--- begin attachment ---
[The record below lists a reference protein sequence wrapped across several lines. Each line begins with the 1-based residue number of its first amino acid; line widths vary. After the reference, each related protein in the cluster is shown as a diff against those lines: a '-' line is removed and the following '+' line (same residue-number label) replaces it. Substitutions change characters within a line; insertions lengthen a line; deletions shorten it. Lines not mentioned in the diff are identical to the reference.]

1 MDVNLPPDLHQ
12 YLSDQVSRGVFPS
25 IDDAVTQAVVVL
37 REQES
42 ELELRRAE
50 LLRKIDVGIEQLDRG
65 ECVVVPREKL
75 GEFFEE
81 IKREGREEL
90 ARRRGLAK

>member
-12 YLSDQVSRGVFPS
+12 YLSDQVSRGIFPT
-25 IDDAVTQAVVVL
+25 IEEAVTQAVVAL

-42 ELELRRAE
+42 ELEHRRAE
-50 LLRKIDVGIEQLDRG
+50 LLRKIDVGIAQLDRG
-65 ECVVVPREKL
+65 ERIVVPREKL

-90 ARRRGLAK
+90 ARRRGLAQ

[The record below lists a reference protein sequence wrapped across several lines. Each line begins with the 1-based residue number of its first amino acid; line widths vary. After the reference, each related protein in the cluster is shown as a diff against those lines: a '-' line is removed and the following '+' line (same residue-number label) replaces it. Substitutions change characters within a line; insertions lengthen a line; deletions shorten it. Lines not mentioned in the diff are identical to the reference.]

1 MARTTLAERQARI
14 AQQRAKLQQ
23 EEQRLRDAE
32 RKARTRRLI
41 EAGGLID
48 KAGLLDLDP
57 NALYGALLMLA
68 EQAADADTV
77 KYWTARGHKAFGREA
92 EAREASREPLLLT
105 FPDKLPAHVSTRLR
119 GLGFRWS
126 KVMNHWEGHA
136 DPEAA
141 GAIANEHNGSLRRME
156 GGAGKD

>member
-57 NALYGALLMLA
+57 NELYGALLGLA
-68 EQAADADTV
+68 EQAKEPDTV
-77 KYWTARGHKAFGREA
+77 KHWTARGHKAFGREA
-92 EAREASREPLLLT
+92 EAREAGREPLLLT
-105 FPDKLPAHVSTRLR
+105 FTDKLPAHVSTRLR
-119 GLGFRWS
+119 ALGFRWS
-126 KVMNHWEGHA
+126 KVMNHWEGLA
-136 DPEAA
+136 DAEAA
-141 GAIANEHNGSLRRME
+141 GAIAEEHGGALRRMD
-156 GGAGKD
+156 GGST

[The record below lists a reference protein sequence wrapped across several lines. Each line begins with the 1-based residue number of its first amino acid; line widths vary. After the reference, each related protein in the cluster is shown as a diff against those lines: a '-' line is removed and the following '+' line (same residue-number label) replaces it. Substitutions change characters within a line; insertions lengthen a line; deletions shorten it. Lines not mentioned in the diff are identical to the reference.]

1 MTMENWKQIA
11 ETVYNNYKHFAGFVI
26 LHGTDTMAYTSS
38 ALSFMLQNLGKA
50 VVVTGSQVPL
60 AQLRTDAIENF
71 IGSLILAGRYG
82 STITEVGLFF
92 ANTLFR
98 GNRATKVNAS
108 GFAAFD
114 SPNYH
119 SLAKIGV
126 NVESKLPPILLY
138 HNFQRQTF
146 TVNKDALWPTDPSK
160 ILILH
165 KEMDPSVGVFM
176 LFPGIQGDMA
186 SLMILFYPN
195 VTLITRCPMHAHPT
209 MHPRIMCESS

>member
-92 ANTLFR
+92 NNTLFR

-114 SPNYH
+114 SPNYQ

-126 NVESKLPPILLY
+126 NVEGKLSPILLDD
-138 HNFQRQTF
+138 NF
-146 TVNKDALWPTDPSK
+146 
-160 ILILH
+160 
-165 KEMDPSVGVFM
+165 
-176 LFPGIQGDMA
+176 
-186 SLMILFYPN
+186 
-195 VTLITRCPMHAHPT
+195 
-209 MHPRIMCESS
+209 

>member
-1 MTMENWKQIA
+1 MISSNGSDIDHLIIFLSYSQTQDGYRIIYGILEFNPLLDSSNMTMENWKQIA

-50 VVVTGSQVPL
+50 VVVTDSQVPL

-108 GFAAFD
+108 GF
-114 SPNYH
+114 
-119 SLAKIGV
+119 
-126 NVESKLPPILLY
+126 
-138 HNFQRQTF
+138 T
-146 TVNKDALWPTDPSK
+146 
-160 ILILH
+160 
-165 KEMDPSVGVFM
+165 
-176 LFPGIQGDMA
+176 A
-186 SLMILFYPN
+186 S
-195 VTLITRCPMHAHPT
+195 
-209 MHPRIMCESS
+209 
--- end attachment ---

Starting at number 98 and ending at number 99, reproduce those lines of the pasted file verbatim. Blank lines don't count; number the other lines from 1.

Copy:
+160 
-165 KEMDPSVGVFM